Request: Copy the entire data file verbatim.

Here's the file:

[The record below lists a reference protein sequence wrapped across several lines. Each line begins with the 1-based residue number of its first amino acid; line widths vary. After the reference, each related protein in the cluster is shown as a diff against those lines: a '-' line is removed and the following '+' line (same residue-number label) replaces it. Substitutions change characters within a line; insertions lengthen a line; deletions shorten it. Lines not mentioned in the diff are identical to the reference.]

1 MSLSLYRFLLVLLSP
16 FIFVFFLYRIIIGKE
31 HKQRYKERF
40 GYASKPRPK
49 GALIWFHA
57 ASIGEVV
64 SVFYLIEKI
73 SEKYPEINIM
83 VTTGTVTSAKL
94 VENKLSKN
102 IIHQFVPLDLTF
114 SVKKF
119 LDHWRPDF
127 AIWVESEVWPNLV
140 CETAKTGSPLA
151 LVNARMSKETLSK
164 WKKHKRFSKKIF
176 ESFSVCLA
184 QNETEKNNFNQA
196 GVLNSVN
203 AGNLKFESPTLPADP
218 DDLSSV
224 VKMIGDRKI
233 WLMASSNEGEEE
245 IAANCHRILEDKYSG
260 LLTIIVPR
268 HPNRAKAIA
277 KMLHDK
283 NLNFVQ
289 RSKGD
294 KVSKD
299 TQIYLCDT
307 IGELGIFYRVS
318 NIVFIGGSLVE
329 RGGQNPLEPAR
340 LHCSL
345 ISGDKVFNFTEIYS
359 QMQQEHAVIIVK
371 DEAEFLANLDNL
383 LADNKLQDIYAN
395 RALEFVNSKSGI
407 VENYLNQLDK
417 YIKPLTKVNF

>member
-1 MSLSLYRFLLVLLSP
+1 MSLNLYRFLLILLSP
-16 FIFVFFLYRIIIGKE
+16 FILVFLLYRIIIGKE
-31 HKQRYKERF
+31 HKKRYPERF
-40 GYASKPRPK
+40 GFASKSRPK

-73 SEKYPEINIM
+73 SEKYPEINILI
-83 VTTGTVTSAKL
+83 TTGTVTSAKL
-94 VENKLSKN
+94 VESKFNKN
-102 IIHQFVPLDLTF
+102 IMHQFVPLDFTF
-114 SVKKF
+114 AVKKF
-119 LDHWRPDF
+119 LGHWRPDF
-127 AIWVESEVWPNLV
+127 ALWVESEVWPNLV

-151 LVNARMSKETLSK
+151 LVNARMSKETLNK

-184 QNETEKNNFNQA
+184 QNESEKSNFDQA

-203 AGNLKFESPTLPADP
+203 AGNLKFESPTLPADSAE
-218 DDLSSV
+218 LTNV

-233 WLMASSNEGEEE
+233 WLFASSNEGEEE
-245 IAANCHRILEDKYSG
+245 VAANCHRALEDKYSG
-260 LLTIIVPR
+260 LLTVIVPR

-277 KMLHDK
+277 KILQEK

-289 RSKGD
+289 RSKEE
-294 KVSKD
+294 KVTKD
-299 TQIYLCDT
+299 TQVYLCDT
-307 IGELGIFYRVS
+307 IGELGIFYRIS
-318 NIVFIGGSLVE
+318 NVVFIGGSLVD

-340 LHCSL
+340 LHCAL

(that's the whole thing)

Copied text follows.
[The record below lists a reference protein sequence wrapped across several lines. Each line begins with the 1-based residue number of its first amino acid; line widths vary. After the reference, each related protein in the cluster is shown as a diff against those lines: a '-' line is removed and the following '+' line (same residue-number label) replaces it. Substitutions change characters within a line; insertions lengthen a line; deletions shorten it. Lines not mentioned in the diff are identical to the reference.]

1 MSLSLYRFLLVLLSP
16 FIFVFFLYRIIIGKE
31 HKQRYKERF
40 GYASKPRPK
49 GALIWFHA
57 ASIGEVV
64 SVFYLIEKI
73 SEKYPEINIM
83 VTTGTVTSAKL
94 VENKLSKN
102 IIHQFVPLDLTF
114 SVKKF
119 LDHWRPDF
127 AIWVESEVWPNLV
140 CETAKTGSPLA
151 LVNARMSKETLSK
164 WKKHKRFSKKIF
176 ESFSVCLA
184 QNETEKNNFNQA
196 GVLNSVN
203 AGNLKFESPTLPADP
218 DDLSSV
224 VKMIGDRKI
233 WLMASSNEGEEE
245 IAANCHRILEDKYSG
260 LLTIIVPR
268 HPNRAKAIA
277 KMLHDK
283 NLNFVQ
289 RSKGD
294 KVSKD
299 TQIYLCDT
307 IGELGIFYRVS
318 NIVFIGGSLVE
329 RGGQNPLEPAR
340 LHCSL
345 ISGDKVFNFTEIYS
359 QMQQEHAVIIVK
371 DEAEFLANLDNL
383 LADNKLQDIYAN
395 RALEFVNSKSGI
407 VENYLNQLDK
417 YIKPLTKVNF

>member
-1 MSLSLYRFLLVLLSP
+1 MSLNLYRFLLILLSP
-16 FIFVFFLYRIIIGKE
+16 FILVFLLYRIIIGKE
-31 HKQRYKERF
+31 HKKRYPERF
-40 GYASKPRPK
+40 GFASKSRPK

-73 SEKYPEINIM
+73 SEKYPEINILI
-83 VTTGTVTSAKL
+83 TTGTVTSAKL
-94 VENKLSKN
+94 VESKFNKN
-102 IIHQFVPLDLTF
+102 IMHQFVPLDFTF
-114 SVKKF
+114 AVKKF
-119 LDHWRPDF
+119 LGHWRPDF
-127 AIWVESEVWPNLV
+127 ALWVESEVWPNLV

-151 LVNARMSKETLSK
+151 LVNARMSKETLNK

-184 QNETEKNNFNQA
+184 QNESEKSNFDQA

-203 AGNLKFESPTLPADP
+203 AGNLKFESPTLPADSAE
-218 DDLSSV
+218 LTNV

-233 WLMASSNEGEEE
+233 WLFASSNEGEEE
-245 IAANCHRILEDKYSG
+245 VAANCHRALEDKYSG
-260 LLTIIVPR
+260 LLTVIVPR

-277 KMLHDK
+277 KILQEK

-289 RSKGD
+289 RSKEE
-294 KVSKD
+294 KVTKD
-299 TQIYLCDT
+299 TQVYLCDT
-307 IGELGIFYRVS
+307 IGELGIFYRIS
-318 NIVFIGGSLVE
+318 NVVFIGGSLVD

-340 LHCSL
+340 LHCAL